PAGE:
“Biocidal efficacy should not be the only criteria for disinfection selection: it is part of a much larger picture.”

A philosophy of environmental disinfection

BioHygiene is advising the facilities management and cleaning sectors to remain environmentally conscious at a time when the use of disinfectants is likely to be at an all-time high.

BioHygiene is a green-minded biotechnology company, which saw sales of its All-Purpose and Hand Sanitisers skyrocket throughout the pandemic. The company is keen to stress that when considering ‘Environmental Disinfection’, we must look out for both short- and long-term effects.

Erum Ahmed, Director of Sales at BioHygiene, explained: “At present, there are still traditional products in the market that contain quats, alcohol, chorine, hydrogen peroxide, or a mixture of these. All of these can impact the immediate or the external environment in which they are used.

“By immediate impact, we look at negative effects to the user – alcohol-based sanitisers that can dry out the skin, irritate the eyes and cause safety concerns due to its high flammability. In addition, the inclusion of alcohol in skin care products and the possibility of its transference and tainting in food preparation, can cause conflict with certain religious beliefs.

“By external, we refer to wider impacts on the environment in the traditional sense: quats and chlorine that can produce dangerous levels of aquatic toxicity – both short- and long- term. This also includes manufacturing processes that release dangerous levels of CO2

into the atmosphere.”

According to BioHygiene, the cleaning and FM sectors should ask their suppliers questions around raw materials, CO2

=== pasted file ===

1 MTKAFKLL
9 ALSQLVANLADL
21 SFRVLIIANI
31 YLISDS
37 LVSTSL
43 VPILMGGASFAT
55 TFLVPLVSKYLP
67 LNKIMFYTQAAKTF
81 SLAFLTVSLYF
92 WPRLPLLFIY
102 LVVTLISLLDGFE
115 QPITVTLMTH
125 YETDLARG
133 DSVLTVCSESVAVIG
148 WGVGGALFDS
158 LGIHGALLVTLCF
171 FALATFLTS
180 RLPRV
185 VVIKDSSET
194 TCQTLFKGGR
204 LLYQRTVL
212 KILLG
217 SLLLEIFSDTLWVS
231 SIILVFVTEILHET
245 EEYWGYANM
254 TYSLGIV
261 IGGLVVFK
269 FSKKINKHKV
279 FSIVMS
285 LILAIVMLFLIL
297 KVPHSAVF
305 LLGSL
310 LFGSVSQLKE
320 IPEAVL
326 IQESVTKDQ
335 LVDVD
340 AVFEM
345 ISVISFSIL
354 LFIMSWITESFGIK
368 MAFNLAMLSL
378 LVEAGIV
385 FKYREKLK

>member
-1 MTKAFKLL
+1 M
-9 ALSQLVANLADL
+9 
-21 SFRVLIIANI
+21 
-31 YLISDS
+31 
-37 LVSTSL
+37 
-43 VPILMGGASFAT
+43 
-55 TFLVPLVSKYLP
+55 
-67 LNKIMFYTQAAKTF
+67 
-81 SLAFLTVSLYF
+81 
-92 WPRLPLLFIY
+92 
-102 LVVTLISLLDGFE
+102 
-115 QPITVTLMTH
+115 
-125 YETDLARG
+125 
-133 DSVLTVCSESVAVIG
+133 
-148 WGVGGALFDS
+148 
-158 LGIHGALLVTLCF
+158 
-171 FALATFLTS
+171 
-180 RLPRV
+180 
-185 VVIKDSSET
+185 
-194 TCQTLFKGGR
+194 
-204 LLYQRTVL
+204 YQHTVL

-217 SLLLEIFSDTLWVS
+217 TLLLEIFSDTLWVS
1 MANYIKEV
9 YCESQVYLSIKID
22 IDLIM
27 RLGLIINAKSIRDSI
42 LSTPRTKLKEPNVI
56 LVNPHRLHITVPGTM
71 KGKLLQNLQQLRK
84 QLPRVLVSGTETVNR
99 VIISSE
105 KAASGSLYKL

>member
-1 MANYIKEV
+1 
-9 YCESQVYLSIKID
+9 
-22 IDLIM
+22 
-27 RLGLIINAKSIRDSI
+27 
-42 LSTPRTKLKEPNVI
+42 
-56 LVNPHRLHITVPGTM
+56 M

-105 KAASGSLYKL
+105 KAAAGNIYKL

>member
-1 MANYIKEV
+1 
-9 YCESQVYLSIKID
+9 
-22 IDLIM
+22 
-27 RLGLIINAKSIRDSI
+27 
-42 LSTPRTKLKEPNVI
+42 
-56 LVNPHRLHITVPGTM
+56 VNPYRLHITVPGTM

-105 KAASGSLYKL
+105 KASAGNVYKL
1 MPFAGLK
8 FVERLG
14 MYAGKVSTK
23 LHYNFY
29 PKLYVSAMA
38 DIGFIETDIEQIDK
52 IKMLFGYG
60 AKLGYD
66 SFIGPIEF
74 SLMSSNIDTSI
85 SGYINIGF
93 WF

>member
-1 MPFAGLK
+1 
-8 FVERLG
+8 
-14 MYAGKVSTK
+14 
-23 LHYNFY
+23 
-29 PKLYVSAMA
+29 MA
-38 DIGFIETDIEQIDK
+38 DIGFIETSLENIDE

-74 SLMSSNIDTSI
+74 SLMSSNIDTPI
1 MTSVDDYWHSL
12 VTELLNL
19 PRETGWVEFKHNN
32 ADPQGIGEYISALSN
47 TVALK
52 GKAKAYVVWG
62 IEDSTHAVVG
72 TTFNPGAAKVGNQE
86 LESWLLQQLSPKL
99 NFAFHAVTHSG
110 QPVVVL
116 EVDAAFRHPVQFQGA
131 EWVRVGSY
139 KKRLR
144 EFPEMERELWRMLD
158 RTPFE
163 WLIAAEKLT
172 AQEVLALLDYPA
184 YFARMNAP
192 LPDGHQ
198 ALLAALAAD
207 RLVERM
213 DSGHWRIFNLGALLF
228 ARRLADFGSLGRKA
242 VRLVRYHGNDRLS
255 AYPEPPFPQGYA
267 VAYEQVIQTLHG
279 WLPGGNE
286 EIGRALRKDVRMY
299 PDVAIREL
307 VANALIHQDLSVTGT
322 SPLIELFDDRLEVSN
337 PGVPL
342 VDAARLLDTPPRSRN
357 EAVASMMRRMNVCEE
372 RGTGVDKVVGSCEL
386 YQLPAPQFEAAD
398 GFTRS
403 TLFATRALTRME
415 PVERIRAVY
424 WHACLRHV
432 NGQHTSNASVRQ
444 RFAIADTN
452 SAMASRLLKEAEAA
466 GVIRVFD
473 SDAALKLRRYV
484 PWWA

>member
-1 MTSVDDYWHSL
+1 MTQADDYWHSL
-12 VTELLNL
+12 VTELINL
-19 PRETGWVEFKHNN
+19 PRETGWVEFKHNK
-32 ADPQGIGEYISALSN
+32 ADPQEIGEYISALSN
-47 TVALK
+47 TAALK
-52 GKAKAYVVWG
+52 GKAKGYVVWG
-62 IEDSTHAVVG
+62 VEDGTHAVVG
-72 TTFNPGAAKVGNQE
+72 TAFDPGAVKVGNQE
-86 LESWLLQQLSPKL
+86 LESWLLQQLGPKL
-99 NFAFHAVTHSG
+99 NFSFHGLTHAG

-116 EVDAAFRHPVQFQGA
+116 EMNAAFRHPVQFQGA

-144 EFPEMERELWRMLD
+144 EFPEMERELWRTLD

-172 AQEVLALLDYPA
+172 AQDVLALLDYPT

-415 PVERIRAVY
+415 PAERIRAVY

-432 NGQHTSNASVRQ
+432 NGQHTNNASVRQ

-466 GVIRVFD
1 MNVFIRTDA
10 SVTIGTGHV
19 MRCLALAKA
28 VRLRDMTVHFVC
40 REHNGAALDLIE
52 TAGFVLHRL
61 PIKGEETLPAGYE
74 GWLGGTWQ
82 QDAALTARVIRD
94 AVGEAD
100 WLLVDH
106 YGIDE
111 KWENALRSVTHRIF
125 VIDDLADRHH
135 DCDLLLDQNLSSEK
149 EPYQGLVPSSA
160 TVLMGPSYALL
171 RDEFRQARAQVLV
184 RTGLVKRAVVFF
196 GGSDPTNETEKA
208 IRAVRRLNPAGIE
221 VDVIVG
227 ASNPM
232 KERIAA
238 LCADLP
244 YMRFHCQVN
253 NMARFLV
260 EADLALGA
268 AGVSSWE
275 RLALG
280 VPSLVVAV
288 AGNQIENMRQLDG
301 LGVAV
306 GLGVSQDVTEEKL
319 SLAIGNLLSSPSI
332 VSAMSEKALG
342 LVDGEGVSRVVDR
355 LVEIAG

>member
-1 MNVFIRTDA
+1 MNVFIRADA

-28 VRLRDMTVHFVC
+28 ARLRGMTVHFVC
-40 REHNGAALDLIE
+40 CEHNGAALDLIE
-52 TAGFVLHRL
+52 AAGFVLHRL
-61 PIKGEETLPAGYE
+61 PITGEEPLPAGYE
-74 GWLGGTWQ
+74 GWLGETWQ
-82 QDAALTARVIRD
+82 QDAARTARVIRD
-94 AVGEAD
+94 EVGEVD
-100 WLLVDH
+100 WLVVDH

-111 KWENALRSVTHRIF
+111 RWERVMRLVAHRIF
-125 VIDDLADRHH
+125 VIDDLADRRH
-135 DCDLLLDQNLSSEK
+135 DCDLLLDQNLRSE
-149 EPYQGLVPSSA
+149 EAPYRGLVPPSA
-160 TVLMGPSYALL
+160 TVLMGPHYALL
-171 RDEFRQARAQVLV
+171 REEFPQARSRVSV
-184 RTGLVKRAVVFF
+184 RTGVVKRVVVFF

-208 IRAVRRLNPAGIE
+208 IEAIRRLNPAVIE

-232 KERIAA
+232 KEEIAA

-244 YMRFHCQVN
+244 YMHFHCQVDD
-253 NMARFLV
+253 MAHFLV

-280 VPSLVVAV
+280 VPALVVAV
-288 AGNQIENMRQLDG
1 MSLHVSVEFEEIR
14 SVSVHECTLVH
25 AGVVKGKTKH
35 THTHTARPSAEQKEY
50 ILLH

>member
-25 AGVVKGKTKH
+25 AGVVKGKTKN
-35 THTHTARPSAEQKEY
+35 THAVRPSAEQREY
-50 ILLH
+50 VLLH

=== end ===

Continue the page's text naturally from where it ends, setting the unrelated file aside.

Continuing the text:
e, packaging and aquatic toxicity when purchasing

sanitisers and disinfectants to ensure they tick the various boxes regarding sustainability. Only through diligence on all these points can ‘Environmental Disinfection’ be delivered.

Unsurprisingly, BioHygiene’s range of alternative sanitising products tick all of these boxes. Its foaming hand sanitiser is 100% biodegradable, ethanol/isopropyl alcohol and quat free, is made with natural and sustainable technology, and is safer to use than traditional sanitising products. To make matters more straightforward, the company has its own in-house traffic light system to help assess the suitability of any raw materials in its portfolio of ingredients.


Additionally, compared to liquid and gels, those using the company’s foam hand sanitiser will use up to 60% less per application – reducing plastic waste from packaging. BioHygiene products are packaged in PCR (post-consumer resin) bottles, meaning they are made completely from recycled plastic, thus can be recycled again to make new plastic packaging. Notably, its manufacturing process has also seen an 85% reduction in CO2

e in comparison to traditional HDPE.

Questioning some of current products available, Mr Ahmed added: “The market has recently been flooded with hand sanitiser of varying quality, this can be attributed to the standard derogation made by the WHO at the start of the pandemic approving any hand sanitiser that contained over 80% ethanol (v/v) or 75% isopropyl alcohol (v/v). This has ultimately allowed product to reach the market without going through the usual accreditation processes, raising questions of safety – for both the user and the environment.

“Additionally, the inclusion levels of the biocidal actives in a product may well be below generic cut-off levels to trigger environmental hazard classifications of the product itself, but the ingredients of concern are still present and being released into our waterways. Low concentrations of ingredients can have a damaging effect on the environment in a short period of time, in addition to cumulative long-term effects.

“Going forward, the more of these disinfectant products we use will see more of these undesirable ingredients released into the environment, causing more damage. Therefore, biocidal efficacy should not be the only criteria for disinfection selection: it is part of a much larger picture.

“We do still recommend frequent cleaning as the first point of controlling the spread of germs, with sanitising and disinfecting used as a belt braces approach. We just want people in the industry to ensure that however they choose to clean, they use our philosophy of Cleaner, Leaner, Greener.”


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